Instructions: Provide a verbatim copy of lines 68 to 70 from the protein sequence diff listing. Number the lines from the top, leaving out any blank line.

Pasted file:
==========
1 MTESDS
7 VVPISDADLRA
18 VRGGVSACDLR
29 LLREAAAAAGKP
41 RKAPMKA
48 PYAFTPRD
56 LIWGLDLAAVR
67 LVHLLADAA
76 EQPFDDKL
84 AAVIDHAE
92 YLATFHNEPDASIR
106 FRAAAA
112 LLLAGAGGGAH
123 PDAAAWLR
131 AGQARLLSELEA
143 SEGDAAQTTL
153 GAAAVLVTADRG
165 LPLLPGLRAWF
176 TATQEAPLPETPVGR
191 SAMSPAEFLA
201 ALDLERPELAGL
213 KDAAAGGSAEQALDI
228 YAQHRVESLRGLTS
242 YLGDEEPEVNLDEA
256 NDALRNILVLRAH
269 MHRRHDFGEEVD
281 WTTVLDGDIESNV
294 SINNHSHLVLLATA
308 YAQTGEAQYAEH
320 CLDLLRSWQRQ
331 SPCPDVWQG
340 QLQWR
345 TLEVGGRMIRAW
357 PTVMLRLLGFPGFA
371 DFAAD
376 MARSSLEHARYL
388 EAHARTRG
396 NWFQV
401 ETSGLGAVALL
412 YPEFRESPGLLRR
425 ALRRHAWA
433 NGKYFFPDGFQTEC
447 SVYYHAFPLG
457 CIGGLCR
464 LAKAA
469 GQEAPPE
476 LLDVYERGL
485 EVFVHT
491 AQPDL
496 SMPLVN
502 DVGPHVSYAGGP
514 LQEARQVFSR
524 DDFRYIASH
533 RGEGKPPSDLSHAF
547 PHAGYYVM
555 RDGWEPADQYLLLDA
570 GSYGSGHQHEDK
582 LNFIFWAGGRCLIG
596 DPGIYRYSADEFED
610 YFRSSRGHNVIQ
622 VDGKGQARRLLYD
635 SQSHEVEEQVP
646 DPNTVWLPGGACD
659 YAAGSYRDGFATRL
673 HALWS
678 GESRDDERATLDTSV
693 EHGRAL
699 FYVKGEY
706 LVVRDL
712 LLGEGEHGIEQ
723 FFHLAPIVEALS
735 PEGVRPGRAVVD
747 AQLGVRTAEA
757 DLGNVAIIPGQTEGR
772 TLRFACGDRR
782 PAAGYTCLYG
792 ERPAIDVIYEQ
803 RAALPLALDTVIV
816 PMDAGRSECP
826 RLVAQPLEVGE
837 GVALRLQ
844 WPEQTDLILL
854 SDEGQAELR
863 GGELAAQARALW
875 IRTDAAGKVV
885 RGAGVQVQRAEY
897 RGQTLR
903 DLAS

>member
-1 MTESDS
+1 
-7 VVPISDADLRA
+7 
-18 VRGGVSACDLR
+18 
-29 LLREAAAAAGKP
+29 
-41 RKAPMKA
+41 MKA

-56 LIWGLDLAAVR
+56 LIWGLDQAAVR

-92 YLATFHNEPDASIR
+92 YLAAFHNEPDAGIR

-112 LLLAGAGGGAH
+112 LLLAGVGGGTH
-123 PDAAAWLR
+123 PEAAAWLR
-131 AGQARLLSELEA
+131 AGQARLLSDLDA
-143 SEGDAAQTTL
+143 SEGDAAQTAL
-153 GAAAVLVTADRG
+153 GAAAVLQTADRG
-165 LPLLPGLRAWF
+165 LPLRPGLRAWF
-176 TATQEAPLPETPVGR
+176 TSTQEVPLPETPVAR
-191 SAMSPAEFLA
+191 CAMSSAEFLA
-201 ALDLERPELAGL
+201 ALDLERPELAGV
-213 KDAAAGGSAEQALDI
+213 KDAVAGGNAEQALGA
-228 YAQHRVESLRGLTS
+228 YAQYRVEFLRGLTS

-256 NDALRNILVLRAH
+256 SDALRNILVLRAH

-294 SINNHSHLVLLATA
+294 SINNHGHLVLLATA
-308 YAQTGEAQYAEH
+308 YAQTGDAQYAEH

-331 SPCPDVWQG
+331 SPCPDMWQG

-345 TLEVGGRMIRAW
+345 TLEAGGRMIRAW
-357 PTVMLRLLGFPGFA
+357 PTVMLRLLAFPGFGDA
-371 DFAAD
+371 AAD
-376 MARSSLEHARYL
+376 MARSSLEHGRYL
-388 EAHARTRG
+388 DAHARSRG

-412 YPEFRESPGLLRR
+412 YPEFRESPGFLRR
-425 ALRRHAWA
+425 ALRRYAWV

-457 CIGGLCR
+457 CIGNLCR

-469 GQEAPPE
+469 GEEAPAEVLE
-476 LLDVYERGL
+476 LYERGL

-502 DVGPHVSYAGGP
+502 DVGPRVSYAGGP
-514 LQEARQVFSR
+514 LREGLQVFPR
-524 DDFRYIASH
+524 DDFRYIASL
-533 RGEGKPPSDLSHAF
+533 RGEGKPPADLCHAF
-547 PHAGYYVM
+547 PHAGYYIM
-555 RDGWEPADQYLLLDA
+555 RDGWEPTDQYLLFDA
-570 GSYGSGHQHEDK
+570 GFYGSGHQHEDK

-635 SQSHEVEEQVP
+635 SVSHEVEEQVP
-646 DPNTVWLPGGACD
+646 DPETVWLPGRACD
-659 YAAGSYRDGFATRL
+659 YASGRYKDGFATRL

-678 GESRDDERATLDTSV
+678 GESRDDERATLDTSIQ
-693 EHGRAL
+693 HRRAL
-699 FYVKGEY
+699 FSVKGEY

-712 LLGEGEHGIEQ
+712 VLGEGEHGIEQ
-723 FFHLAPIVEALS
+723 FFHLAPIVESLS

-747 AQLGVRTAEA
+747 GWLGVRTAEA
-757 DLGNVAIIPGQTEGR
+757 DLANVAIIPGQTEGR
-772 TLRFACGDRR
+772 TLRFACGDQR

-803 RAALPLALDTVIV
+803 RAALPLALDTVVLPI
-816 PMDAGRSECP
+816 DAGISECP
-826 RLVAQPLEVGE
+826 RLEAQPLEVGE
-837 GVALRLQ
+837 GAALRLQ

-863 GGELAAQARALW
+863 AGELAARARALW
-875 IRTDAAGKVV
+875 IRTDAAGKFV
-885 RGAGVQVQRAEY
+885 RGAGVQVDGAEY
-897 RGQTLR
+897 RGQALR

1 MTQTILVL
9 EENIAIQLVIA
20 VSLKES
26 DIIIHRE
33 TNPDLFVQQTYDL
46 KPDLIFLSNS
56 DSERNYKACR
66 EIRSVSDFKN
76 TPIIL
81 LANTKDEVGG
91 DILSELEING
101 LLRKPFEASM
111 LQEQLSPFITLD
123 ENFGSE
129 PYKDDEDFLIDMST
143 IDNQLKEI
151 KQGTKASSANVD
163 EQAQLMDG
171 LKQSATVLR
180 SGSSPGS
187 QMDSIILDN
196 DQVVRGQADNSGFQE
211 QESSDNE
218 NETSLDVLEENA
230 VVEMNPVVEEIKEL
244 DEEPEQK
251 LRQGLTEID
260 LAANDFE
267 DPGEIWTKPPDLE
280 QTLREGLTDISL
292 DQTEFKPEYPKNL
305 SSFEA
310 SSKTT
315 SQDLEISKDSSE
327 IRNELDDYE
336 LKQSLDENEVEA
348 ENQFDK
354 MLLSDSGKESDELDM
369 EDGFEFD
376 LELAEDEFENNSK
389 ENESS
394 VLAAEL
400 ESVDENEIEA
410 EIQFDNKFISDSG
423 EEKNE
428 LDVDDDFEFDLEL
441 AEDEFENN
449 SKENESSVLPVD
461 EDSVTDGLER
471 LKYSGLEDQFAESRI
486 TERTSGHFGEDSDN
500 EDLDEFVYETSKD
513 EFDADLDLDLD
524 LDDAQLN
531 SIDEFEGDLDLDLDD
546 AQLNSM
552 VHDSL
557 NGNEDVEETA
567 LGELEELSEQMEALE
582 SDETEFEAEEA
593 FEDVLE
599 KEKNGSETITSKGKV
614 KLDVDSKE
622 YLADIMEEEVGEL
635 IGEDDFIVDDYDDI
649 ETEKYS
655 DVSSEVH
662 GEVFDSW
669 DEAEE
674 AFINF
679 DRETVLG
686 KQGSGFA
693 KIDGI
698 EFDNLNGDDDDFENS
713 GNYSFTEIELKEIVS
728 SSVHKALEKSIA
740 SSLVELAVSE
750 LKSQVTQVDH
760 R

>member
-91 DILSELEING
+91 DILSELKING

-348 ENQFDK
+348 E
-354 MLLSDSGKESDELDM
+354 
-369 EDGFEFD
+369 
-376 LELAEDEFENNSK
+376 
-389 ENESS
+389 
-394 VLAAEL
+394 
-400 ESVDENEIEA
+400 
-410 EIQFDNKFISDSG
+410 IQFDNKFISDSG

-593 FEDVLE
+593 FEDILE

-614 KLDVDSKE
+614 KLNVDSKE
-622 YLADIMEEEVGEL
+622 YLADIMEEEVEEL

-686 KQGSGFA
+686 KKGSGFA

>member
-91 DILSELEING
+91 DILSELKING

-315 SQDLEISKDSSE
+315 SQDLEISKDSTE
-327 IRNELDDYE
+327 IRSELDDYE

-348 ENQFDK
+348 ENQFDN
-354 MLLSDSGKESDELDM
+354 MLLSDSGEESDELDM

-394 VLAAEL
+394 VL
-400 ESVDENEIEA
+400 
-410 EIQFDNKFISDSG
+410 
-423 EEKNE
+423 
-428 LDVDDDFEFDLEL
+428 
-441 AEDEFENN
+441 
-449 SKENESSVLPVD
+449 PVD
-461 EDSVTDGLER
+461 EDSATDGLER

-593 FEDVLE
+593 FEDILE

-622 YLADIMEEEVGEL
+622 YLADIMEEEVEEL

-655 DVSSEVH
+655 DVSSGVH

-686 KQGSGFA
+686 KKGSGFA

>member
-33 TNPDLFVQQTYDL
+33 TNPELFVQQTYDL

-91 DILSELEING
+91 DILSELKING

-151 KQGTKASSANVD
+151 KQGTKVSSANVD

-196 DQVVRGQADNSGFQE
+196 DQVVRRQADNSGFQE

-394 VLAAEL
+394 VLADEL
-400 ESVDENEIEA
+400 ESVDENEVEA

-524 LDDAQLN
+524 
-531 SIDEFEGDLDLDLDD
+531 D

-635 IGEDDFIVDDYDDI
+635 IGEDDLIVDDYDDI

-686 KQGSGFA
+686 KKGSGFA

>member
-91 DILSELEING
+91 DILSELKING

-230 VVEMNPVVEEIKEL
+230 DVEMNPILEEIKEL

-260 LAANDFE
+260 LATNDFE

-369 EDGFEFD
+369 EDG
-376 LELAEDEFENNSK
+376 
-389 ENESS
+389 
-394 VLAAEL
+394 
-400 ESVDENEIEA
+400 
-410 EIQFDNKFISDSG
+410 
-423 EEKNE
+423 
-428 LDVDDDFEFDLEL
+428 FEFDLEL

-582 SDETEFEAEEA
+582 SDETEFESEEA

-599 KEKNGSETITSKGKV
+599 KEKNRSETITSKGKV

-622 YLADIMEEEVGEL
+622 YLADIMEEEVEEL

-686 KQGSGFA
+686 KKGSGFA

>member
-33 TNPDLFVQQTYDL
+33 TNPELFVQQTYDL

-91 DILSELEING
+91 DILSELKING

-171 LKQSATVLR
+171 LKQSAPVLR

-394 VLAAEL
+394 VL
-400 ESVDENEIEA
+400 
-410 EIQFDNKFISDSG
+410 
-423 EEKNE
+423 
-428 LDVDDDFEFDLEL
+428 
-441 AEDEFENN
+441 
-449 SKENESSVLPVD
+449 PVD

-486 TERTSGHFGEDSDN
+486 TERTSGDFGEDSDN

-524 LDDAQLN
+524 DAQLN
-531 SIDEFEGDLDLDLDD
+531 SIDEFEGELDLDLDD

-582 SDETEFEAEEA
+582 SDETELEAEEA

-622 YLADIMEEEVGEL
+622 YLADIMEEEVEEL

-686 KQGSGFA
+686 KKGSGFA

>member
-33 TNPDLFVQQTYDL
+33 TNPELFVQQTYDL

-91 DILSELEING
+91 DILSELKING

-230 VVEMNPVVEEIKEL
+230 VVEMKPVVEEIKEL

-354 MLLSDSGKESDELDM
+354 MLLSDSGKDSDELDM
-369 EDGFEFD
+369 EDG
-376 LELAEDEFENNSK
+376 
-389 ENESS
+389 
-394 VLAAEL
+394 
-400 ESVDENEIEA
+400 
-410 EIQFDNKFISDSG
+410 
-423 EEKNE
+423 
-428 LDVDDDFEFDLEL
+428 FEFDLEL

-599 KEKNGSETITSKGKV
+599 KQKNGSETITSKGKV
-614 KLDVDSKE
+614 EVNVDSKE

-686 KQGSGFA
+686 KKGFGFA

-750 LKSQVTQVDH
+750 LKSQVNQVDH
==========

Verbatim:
699 FYVKGEY
706 LVVRDL
712 LLGEGEHGIEQ